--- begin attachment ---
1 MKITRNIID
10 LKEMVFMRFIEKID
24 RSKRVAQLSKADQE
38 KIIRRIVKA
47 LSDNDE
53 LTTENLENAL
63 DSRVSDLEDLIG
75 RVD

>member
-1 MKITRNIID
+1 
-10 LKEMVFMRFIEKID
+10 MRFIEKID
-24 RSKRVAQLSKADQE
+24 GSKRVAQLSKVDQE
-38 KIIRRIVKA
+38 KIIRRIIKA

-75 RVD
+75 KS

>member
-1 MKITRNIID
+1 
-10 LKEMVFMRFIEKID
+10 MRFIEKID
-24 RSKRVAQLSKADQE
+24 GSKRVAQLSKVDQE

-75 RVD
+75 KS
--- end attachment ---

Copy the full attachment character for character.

1 MKITRNIID
10 LKEMVFMRFIEKID
24 RSKRVAQLSKADQE
38 KIIRRIVKA
47 LSDNDE
53 LTTENLENAL
63 DSRVSDLEDLIG
75 RVD

>member
-1 MKITRNIID
+1 
-10 LKEMVFMRFIEKID
+10 MRFIEKID
-24 RSKRVAQLSKADQE
+24 GSKRVAQLSKVDQE
-38 KIIRRIVKA
+38 KIIRRIIKA

-75 RVD
+75 KS

>member
-1 MKITRNIID
+1 
-10 LKEMVFMRFIEKID
+10 MRFIEKID
-24 RSKRVAQLSKADQE
+24 GSKRVAQLSKVDQE

-75 RVD
+75 KS